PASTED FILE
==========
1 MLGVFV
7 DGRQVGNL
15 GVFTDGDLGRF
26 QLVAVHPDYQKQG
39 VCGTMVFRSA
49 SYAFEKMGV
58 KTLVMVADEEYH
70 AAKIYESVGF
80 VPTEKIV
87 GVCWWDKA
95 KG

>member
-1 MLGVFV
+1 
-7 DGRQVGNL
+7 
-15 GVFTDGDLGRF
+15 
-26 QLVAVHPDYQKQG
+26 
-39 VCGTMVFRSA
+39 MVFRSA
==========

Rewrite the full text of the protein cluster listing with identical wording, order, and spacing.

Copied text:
1 MLGVFV
7 DGRQVGNL
15 GVFTDGDLGRF
26 QLVAVHPDYQKQG
39 VCGTMVFRSA
49 SYAFEKMGV
58 KTLVMVADEEYH
70 AAKIYESVGF
80 VPTEKIV
87 GVCWWDKA
95 KG

>member
-1 MLGVFV
+1 
-7 DGRQVGNL
+7 
-15 GVFTDGDLGRF
+15 
-26 QLVAVHPDYQKQG
+26 
-39 VCGTMVFRSA
+39 MVFRSA